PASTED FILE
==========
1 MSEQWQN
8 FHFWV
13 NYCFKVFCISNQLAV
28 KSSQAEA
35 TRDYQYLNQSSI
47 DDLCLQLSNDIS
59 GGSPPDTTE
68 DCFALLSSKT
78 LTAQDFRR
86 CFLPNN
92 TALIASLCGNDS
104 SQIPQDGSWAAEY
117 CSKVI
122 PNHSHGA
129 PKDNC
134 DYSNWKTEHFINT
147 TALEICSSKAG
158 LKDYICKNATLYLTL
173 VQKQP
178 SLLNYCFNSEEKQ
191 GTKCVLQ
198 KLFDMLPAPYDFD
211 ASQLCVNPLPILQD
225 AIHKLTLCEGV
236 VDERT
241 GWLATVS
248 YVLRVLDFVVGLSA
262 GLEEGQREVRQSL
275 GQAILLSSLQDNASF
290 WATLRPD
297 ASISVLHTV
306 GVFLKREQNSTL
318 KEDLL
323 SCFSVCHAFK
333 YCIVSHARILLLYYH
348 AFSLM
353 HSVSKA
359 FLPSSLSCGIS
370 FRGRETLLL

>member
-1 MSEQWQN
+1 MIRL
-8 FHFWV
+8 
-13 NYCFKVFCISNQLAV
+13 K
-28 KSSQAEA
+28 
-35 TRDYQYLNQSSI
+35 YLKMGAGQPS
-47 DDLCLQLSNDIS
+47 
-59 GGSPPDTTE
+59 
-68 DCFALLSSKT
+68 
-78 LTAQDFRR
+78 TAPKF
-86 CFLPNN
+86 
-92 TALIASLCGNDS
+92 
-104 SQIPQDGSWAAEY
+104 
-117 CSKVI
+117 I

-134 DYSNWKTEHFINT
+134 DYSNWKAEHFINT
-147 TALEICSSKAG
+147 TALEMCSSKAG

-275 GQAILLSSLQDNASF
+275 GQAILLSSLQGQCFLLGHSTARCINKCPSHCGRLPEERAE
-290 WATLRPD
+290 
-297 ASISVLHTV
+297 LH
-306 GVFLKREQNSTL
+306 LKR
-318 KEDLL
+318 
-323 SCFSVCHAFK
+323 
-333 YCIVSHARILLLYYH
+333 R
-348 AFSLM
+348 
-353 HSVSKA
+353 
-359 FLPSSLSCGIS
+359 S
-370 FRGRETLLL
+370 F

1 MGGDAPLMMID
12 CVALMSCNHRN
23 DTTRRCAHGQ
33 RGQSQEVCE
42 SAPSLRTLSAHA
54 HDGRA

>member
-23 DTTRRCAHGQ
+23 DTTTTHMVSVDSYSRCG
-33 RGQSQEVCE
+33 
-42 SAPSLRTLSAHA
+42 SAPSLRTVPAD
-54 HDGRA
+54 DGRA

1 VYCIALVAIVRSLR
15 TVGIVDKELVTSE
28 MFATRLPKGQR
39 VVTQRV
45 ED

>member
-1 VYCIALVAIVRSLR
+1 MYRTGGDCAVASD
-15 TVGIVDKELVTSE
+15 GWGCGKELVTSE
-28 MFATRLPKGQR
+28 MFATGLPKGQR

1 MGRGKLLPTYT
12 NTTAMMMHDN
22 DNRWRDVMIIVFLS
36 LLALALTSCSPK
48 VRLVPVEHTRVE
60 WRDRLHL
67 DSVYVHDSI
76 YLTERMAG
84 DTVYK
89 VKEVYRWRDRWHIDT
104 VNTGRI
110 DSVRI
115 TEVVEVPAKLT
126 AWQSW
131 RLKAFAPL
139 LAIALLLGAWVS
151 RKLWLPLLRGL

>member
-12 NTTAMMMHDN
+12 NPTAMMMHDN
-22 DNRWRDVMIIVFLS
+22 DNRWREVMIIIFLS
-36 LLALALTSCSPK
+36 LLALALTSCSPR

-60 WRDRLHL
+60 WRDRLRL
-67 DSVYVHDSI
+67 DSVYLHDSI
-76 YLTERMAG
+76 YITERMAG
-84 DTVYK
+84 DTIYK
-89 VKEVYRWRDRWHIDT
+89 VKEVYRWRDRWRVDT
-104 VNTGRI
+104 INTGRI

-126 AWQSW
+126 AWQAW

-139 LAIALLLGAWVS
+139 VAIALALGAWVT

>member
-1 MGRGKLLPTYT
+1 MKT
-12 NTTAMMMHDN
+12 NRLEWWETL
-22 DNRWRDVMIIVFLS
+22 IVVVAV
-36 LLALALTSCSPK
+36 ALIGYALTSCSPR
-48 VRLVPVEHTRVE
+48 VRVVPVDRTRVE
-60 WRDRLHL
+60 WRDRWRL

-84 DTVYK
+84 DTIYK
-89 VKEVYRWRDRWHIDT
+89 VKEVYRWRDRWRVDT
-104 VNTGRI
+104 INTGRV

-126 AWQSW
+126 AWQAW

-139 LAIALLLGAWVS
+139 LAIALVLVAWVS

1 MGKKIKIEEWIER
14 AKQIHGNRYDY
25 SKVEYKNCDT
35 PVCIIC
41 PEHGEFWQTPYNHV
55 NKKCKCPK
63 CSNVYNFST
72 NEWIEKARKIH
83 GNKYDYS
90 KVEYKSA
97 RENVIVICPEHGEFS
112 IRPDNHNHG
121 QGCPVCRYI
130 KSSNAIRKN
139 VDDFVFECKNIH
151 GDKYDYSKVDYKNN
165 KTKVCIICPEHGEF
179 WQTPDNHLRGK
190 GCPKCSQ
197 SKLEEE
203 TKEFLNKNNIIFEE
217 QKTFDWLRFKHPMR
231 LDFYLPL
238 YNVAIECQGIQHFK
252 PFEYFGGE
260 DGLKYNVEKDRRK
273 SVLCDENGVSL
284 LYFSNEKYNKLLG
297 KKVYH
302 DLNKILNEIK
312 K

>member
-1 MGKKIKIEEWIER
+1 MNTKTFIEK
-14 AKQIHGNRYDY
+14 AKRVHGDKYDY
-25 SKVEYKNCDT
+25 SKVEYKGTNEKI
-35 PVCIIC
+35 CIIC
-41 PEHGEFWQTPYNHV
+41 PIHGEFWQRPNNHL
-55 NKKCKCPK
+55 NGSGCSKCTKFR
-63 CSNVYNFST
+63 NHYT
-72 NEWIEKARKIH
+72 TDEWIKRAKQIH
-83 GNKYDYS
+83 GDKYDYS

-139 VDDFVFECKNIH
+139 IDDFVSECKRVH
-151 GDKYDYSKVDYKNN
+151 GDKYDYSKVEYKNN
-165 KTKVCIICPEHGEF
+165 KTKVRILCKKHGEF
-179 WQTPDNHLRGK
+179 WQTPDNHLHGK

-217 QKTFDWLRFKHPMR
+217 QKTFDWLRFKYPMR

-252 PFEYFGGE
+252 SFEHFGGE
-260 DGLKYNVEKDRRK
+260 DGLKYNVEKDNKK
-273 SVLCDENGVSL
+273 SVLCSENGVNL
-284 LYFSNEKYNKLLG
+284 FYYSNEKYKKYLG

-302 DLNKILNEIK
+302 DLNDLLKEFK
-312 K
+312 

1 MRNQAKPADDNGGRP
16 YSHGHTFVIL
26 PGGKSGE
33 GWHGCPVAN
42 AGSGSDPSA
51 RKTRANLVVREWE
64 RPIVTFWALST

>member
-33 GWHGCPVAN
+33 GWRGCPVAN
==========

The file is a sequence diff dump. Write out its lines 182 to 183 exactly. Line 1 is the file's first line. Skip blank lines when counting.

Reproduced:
+139 LAIALVLVAWVS

1 MGKKIKIEEWIER